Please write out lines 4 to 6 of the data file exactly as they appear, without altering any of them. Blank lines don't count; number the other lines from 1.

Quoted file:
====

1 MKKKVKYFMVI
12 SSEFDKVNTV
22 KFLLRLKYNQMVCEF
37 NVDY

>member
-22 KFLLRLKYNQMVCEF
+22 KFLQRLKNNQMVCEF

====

37 NVDY

>member
-22 KFLLRLKYNQMVCEF